Underbite: This is when your child’s lower jaw is more prominent than the upper jaw, resulting in an edge to edge bite in the front or even complete crossbite as shown here. Early orthodontic treatment can guide the growth of the upper jaw more forward to minimize the future underbite potential as your child continues to grow.

Overbite: This is when your child’s upper front teeth are overlapping most of the lower front teeth, which can sometimes result in the lower teeth hitting the roof of the mouth. The concern here is premature wear on the lower teeth, trauma to the gums on the roof of the mouth, and discomfort for your child. Early orthodontics can improve the deep bite.

Overjet: When your child’s upper jaw is significantly more forward than the lower jaw it can be very difficult for your child to eat certain foods and can increase the risk of trauma to the upper front teeth. Early orthodontics can minimize the risk of trauma as well as help guide the lower jaw forward to improve the bite relationship of the front teeth.

There are many reasons for orthodontic treatment; these are just a few examples of why your orthodontist is recommending treatment. There are many different ways to treat the same diagnosis, sometimes with removable appliances or fixed braces. It is important to feel confident in your orthodontist and that your child’s orthodontic needs are being met.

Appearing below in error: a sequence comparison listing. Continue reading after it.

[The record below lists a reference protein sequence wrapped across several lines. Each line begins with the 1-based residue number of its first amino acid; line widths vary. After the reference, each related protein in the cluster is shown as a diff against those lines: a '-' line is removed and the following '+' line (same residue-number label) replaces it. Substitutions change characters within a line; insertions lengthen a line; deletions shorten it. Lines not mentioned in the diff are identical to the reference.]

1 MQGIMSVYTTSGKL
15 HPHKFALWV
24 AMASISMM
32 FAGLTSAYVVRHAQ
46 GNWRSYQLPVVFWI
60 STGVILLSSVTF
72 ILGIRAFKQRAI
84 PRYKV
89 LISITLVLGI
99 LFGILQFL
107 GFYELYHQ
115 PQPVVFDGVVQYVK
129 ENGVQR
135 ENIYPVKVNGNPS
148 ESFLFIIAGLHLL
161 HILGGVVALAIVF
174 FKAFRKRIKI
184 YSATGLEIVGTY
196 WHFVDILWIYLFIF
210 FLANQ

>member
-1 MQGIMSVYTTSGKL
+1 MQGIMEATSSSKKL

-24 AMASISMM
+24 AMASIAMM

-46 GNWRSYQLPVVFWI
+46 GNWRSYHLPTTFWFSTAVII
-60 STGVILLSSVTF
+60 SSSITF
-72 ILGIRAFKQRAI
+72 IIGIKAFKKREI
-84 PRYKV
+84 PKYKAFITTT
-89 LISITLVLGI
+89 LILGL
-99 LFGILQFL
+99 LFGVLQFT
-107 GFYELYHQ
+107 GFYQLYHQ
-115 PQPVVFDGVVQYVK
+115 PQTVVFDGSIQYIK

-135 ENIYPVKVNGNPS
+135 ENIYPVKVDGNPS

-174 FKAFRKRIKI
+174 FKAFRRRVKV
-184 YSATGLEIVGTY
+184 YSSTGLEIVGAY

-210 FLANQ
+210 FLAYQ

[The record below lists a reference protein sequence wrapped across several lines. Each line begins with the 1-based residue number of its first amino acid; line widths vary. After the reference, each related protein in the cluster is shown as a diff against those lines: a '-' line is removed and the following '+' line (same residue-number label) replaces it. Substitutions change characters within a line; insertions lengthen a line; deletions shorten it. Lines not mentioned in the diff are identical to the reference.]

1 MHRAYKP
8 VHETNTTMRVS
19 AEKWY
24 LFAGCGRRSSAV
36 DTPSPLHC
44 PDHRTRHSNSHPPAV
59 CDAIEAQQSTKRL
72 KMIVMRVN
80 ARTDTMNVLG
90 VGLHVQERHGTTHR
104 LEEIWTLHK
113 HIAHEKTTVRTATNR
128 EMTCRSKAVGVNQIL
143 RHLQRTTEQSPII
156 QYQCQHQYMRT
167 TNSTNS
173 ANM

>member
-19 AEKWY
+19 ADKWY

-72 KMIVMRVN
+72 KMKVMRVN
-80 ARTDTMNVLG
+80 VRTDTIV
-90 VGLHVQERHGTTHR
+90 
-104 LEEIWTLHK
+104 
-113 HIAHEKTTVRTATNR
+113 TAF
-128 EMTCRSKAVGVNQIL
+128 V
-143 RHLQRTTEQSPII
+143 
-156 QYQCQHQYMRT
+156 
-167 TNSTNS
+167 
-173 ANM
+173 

Also something to keep in mind, although early orthodontics has been recommended, in most cases your child will still require further orthodontics once all the permanent teeth have erupted. The goal behind early orthodontics is to correct a problem that will have immediate consequences, or to guide your child’s growth into a more favourable position. If you have concerns with your child’s teeth, please talk to your dentist or orthodontist to see if early orthodontic treatment will benefit your child.


About Us
Signature Orthodontics is a specialty orthodontic practice in Edmonton, Alberta, Canada. Dr. Ian McKee, Dr. Shawn Russett, and Dr. Dolly Bharwani have a vision to create a warm and welcoming professional environment, and to build a strong team of dedicated people committed to patient care. Over the past 11 years, Signature Orthodontics has continued to grow, and today we are a team of over 30 dental professionals devoted to providing the very best in orthodontic treatment for our patients.

Signature Orthodontics, Your Smile ~ Our Passion ~ Your Life.




Trampolines seem like a great way to get children to go outside and play—but they aren’t safe. Playing on trampolines increases your child’s risk of getting seriously injured. Alberta Health Services recommends that trampolines not be used for play or physical activity at home by children of any age.

Injuries from trampolines include sprains, cuts and bruises, broken bones, head injuries (like concussions), as well as back and neck injuries. Injuries can occur when:

  •  more than one child jumps on the trampoline at a time
  •  children do flips and somersaults
  •  children land the wrong way
  •  children fall off the trampoline while jumping

Unfortunately, supervising your child or taking safety measures like using padding and safety nets won’t prevent these injuries, because most injuries happen on the trampoline itself. Less than 30 percent of trampoline injuries are caused by children falling off the trampoline.

The number of injuries from trampolines increased for all age groups between 2011 and 2015, and in Alberta in 2015: